One of the biggest problems we have with achieving lgbt equality is all of the misinformation put out there about our community.
The religious right peddles misinformation on a daily basis so it's bad enough dealing with them. But when misinformation is pushed due to simple ignorance, it's still a problem.
And the lgbt community has a problem with the ABC show The View:
On June 21st, Slate published a story titled "Inferior Blood" that asked, "If it's OK to reject blood from gay men, what about blacks?" Federal guidelines ban gay males from donating blood if they have had sex with men in the past 30 years, because they are classified as a group with an increased risk for HIV. But the article notes that since HIV prevalence is 18 times higher for Black woman than their white counterparts, why not ban Black folks from donating blood too?
The next day on ABC's The View, D.L. Hughley, a Black actor and comedian, presented his wildly misinformed opinion as a fact: "When you look at the prevalence of HIV in the African-American community, it's primarily young women getting it from men on the 'down low.' " That's simply not true.
Despite years of speculation about so-called "down low" men--or, Black men who sleep with men while identifying as straight and having sex with women, too--the Centers for Disease Control and Prevention has found no evidence that they are responsible for high HIV rates among Black women. In fact, CDC studies have found men fitting the "down low" description are actually no more likely to have unprotected sex than their peers. Nonetheless, thanks to folks like Hughley, the "down low" meme lives on. Meanwhile, the far less sexy factors that appear to play large roles in HIV rates among Black women--such as poor access to routine STD screening and treatment or histories of sexual abuse--get ignored.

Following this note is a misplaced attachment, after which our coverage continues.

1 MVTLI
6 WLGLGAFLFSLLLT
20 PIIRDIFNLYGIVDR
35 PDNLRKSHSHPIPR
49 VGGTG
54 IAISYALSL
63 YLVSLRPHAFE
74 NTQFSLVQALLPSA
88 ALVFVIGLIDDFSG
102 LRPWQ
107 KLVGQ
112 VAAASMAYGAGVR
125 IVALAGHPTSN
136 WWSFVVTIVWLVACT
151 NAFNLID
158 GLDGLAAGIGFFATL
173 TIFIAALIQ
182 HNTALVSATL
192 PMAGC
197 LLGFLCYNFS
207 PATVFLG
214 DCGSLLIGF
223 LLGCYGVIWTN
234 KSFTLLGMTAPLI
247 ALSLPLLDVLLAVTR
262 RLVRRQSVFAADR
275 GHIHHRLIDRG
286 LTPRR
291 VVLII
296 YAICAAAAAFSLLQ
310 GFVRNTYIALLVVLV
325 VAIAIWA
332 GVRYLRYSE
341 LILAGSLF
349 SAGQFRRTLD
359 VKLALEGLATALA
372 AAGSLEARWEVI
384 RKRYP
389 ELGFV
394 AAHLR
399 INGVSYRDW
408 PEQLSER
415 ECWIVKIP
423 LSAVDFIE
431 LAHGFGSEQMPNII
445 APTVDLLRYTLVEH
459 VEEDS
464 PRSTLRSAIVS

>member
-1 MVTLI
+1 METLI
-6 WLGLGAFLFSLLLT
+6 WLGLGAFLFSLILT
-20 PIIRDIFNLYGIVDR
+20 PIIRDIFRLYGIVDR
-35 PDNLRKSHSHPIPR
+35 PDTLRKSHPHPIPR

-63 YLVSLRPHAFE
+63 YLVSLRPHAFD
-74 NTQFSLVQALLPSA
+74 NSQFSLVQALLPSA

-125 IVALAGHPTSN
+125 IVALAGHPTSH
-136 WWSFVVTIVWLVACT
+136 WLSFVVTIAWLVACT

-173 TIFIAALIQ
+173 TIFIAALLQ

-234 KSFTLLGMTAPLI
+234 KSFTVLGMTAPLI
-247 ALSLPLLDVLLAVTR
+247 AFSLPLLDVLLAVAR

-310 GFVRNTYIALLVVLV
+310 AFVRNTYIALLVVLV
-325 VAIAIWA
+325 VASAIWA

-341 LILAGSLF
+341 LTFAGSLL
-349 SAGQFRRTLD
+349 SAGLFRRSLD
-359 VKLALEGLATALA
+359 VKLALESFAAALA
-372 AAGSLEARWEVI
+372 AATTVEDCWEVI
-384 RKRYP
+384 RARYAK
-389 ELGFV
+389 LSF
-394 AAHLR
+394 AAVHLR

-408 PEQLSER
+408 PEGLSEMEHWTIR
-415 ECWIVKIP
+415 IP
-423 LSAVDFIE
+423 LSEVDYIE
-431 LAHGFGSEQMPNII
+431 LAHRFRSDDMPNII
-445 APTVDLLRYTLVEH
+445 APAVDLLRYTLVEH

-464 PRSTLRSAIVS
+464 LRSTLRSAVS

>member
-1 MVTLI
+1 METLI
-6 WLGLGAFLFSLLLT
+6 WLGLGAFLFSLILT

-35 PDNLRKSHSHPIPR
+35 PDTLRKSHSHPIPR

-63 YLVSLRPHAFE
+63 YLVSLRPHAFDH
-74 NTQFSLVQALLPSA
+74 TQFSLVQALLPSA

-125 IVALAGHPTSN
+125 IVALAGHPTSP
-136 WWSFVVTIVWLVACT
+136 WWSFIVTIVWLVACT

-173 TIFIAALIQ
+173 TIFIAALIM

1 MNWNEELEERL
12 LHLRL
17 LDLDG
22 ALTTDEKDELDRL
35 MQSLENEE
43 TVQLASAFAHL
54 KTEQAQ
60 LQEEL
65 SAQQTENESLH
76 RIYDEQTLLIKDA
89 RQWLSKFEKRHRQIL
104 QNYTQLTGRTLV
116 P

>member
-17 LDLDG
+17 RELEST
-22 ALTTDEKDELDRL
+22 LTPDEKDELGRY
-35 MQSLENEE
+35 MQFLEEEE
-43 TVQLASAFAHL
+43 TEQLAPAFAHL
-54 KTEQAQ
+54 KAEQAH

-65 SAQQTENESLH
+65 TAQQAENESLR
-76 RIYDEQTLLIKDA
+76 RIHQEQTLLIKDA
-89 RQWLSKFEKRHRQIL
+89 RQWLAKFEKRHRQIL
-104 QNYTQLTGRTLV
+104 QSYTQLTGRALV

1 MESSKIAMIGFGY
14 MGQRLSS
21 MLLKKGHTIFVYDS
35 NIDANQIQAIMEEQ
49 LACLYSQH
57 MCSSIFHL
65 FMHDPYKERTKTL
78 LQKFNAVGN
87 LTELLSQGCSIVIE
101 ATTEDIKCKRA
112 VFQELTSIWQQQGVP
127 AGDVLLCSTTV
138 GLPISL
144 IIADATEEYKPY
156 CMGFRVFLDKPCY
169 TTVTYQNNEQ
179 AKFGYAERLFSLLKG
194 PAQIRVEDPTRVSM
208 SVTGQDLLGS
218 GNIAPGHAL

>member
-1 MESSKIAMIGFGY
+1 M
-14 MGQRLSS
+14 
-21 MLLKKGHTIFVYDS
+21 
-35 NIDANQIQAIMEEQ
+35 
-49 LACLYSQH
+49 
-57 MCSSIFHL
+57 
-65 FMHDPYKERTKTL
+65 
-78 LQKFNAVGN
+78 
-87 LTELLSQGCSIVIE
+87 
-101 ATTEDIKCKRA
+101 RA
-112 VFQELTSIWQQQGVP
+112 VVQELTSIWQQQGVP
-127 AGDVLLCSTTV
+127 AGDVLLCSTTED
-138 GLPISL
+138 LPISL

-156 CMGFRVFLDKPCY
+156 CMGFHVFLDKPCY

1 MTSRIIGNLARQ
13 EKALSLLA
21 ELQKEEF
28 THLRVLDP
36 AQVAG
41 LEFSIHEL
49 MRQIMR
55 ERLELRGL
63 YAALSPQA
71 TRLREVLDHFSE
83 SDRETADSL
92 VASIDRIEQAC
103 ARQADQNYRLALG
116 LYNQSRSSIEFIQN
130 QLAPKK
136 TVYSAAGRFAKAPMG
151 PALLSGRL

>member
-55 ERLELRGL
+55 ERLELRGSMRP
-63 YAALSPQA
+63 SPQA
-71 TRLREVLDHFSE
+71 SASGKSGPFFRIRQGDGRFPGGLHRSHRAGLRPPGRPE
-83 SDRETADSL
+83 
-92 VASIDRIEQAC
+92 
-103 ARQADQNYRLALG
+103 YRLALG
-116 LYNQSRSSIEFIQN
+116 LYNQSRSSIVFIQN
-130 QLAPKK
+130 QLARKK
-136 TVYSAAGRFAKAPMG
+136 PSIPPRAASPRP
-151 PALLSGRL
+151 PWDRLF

Yesterday, in a full-page ad running in Variety Magazine, the Gay and Lesbian Alliance Against Defamation (GLAAD), the Black AIDS Institute and the National Black Justice Coalition (NBJC) called on ABC and The View to correct misinformation put forth on the the show.
The "down low" meme is motivated by ignorance and a cynical exploitation on the fears of black women. It motivated many others to throw out all of sorts of nonsense on the subject including Shahrazad Ali.
Ali, who once said that black women need a good smack in the mouth, wrote another book called How To Tell if Your Man is Gay or Bisexual. In this book, she gave a few "tips" on spotting "downlow men," including:
How does he sleep at night, what position does he sleep in? Does he sleep like a woman, or like a man? What does he talk about in his sleep?
You can touch his rectum to see if he has those tell-tale humpson his anus from having it stretched open with a penis. Then later on ask him if he's ever had hemorrhoids really bad.
If he asks you to "toss his salad" and you agree, and his legs go up too quickly, he's probably used to doing it.
It would be hilarious except for the fact that some folks actually took her seriously
What you can do: contact ABC and get the network to correct the misinformation put out by Hughley and Shepard:
Brad Jamison, Vice President Corporate Initiatives
ABC Television Network
Julie Hoover, Corporate Communications Vice President
ABC Television Network
Bill Geddie, Executive Producer
ABC "The View"
CDC: ‘Down Low’ Men Not Responsible for High HIV Rates Among Black Women